"Emote" means which emotions the actors would display on stage when exploring the characters. There are a lot of complex things going on in this play, and it is extremely emotional. We are talking about the most complicated, stressful, and tragic time of these two characters’ lives, right before they die.
First of all, you will notice that Antony and Cleopatra are varied in their emotions. They are sometimes fierce, sometimes sentimental, and sometimes loving. They have vicious fights, but also sometimes show each other great tenderness. Their dealings with others also vary. For example, Cleopatra does not treat messengers very well. If you want to tell her something, it better be something she wants to hear!
The emotions the characters show demonstrate their fading grasp on reality. Antony is strong and virile in the beginning of the play, but as the play goes on he seems less sure of himself and even insane. Consider that he handles the meeting with Lepidus and Caesar shrewdly, but as the battle does not go his way he loses it. His loss of control is demonstrated in physical actions, such as having the messenger whipped.
Approach, there! Ah, you kite! Now, gods
Authority melts from me: of late, when I cried 'Ho!'
Like boys unto a muss, kings would start forth,
And cry 'Your will?' Have you no ears? I am
Take hence this Jack, and whip him. (Act 3, Scene 13)
These actions, which seem to amuse Enobarbus and concern Cleopatra, demonstrate that Antony is losing control. He tries to take it back by sending a message to Caesar, but it is the wrong message. Caesar will see it as another weakness of Antony’s, further proof that he is not a worthy opponent.
By contrast to Antony and Cleopatra, Octavius Caesar is calm and collected. He does not have fits or tantrums like they do. This demonstrates him as the cunning foe, and the eventual winner. Caesar does not threaten or scream, but he can certainly be an imposing figure. He calmly tells Octavia that her husband, Antony, has betrayed her.
I have eyes upon him,
And his affairs come to me on the wind.
Where is he now?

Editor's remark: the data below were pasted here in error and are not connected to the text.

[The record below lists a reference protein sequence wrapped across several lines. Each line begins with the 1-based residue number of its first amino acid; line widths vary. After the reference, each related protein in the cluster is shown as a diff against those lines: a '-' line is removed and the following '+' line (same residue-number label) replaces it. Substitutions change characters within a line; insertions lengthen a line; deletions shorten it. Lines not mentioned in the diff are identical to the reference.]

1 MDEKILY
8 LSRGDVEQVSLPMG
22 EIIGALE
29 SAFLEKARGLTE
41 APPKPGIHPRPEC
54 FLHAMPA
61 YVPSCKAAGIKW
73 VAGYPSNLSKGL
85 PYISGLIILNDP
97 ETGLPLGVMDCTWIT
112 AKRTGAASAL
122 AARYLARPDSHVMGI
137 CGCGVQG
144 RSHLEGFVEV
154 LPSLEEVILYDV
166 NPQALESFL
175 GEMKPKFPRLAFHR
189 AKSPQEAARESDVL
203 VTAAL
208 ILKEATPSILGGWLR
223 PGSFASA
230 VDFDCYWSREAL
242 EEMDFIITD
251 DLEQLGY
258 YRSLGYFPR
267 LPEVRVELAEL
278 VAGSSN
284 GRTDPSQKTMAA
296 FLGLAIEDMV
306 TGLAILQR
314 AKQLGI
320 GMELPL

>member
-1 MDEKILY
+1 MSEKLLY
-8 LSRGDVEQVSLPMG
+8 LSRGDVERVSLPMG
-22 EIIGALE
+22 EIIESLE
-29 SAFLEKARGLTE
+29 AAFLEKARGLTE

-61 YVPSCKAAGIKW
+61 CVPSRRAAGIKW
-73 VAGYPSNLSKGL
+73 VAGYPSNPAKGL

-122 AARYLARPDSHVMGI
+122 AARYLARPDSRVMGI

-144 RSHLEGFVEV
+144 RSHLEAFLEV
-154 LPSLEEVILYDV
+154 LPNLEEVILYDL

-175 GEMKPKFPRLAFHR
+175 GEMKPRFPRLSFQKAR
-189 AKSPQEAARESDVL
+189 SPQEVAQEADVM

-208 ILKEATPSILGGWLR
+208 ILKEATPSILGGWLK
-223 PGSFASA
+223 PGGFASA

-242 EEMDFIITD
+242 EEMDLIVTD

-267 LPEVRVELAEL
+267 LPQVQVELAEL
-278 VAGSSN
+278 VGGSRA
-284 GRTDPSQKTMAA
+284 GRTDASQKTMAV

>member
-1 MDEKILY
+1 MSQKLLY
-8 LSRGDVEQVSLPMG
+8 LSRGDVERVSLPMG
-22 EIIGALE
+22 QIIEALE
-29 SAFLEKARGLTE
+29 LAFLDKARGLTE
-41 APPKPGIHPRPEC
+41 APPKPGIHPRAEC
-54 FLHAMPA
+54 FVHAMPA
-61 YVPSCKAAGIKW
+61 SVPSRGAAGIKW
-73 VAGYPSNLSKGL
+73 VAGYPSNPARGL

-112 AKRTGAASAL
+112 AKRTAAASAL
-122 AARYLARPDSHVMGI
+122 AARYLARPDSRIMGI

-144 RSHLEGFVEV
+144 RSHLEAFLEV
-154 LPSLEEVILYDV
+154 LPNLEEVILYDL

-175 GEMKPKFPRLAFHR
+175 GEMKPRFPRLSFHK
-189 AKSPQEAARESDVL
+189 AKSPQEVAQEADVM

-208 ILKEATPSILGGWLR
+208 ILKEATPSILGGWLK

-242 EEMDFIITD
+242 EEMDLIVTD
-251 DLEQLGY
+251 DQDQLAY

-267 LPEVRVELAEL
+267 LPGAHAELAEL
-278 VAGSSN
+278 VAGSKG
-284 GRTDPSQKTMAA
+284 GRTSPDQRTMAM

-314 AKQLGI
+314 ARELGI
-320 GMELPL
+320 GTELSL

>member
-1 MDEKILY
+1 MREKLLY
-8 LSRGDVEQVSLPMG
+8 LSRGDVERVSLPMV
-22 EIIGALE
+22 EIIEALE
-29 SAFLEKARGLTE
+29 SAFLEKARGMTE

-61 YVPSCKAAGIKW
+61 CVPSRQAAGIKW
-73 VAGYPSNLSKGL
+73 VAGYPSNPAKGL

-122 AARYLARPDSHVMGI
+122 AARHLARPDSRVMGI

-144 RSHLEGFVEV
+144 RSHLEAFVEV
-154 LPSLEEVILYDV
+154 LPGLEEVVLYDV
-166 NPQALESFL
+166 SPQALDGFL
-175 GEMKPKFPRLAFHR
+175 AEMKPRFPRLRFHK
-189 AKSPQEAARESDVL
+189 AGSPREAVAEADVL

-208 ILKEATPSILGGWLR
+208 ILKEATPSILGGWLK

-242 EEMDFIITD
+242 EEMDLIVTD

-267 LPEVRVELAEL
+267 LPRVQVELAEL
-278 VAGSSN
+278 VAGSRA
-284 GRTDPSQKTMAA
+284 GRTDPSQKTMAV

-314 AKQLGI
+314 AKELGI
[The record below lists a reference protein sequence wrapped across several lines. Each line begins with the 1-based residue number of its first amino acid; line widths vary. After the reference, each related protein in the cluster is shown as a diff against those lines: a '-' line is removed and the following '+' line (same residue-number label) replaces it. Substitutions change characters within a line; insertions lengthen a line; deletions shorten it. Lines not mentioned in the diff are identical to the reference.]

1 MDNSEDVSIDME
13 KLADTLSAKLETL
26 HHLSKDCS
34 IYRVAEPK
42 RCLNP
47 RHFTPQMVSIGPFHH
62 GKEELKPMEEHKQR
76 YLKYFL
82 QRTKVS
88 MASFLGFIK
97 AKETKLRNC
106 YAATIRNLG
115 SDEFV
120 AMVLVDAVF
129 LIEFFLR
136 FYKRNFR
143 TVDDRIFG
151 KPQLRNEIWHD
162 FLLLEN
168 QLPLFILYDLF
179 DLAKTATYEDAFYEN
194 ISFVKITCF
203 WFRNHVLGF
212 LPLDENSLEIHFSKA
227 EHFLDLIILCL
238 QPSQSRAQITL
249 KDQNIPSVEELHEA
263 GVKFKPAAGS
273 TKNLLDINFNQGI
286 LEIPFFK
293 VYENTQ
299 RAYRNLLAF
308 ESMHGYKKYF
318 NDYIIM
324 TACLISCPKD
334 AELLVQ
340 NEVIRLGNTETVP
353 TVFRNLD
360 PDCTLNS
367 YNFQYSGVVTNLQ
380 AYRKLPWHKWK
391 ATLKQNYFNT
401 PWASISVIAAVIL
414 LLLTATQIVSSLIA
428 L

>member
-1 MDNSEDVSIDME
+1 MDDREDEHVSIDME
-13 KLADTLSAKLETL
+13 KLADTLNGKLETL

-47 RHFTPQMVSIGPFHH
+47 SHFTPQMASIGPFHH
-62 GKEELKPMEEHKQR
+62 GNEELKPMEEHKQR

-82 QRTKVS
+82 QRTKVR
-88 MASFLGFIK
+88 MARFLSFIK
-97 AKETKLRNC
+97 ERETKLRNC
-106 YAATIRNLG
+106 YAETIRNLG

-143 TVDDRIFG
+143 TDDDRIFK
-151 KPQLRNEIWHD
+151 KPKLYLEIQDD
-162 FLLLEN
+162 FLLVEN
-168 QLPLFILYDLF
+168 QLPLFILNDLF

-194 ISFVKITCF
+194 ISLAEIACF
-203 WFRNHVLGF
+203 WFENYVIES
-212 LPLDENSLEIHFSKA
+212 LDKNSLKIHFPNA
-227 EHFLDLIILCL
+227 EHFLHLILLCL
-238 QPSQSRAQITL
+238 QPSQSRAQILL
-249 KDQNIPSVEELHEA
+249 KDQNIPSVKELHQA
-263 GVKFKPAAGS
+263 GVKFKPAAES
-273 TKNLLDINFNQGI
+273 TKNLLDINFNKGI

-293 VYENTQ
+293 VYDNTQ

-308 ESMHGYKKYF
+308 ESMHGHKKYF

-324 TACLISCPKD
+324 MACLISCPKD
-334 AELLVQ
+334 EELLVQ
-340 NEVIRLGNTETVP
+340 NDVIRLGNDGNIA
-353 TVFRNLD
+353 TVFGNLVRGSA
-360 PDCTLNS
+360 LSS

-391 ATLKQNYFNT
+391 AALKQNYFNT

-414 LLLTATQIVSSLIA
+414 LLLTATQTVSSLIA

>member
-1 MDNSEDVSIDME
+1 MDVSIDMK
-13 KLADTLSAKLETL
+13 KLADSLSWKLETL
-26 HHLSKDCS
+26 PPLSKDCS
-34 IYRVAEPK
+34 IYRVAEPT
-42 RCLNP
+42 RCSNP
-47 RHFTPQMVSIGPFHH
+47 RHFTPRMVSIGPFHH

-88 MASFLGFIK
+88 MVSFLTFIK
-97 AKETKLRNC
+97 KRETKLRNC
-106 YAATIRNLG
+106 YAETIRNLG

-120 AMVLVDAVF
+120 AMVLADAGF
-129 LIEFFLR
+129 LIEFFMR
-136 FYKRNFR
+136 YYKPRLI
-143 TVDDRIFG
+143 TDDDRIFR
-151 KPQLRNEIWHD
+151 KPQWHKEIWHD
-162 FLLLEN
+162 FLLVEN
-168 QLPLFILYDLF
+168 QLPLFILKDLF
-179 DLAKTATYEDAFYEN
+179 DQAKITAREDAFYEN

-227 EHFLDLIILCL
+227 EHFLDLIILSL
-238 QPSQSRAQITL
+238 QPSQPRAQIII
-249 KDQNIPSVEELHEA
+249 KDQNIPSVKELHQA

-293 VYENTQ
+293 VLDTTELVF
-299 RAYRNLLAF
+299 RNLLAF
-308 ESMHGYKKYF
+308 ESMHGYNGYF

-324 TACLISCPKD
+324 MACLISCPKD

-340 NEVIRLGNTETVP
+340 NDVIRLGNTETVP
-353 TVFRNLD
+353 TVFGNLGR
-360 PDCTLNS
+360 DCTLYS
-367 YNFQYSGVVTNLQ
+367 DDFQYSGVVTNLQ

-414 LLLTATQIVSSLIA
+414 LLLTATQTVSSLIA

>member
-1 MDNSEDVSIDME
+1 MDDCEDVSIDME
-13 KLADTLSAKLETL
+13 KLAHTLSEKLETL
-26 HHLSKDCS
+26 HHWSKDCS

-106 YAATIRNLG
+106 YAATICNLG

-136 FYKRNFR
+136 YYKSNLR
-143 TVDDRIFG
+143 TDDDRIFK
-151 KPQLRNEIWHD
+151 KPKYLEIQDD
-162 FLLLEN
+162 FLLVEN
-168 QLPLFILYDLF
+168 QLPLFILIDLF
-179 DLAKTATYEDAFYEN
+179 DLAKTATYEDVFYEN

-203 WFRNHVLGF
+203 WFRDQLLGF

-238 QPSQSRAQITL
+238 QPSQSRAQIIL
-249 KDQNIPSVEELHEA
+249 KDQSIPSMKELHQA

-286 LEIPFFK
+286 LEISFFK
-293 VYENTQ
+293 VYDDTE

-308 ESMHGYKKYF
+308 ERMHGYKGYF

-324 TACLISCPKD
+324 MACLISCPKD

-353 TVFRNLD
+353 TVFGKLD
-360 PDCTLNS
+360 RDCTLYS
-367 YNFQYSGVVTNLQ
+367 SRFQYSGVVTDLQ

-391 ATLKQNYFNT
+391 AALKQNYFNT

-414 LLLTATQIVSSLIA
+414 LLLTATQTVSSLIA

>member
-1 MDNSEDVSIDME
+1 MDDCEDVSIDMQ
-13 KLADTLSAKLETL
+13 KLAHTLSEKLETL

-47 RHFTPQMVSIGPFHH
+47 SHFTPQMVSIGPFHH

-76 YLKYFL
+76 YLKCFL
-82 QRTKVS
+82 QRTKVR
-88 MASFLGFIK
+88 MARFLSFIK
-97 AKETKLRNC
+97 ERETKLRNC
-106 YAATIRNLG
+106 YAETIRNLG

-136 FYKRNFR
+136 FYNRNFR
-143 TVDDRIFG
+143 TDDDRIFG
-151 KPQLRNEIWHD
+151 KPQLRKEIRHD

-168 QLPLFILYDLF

My lord, in Athens.
No, my most wronged sister; Cleopatra
Hath nodded him to her. He hath given his empire
Up to a whore … (Act 3, Scene 6)
Caesar is always convinced that he will win. He is used to being underestimated. He also uses every turn of events to his advantage. He manipulates Antony into marrying his sister, so that he will have something else to hold against him. He eliminates Lepidus easily and legally. Surrounding himself with advisers like Agrippa and Macaenas, Caesar is always one step ahead of Antony. He uses Antony’s emotional decisions against him, like his will and the donations to Cleopatra and his children.
You can also see an array of emotions in another character, Enobarbus. Enobarbus acts as a sort of assistant and adviser to Antony, but he also leads the audience through the action of the play. His description of Antony and Cleopatra’s first meeting on the barge is full of awe and sentiment. He wishes to explain Antony’s actions. His depiction of Cleopatra makes her out to be some kind of siren, whom Antony cannot resist.
Now Antony must leave her utterly.
Never; he will not:
Age cannot wither her, nor custom stale
Her infinite variety: other women cloy
The appetites they feed (Act 2, Scene 2)
Enobarbus’s suicide also demonstrates another common emotion in the play—guilt. Guilt eats away at several characters, including Antony and Cleopatra. Enobarbus feels that he has betrayed Antony by going back to Caesar. Yet Antony was not the soldier he remembered. Cleopatra’s guilt and sense of being trapped results in “immortal longings” and she kills herself too. She feels guilty about causing Antony’s death. Antony, of course, also kills himself because he has lost his reputation.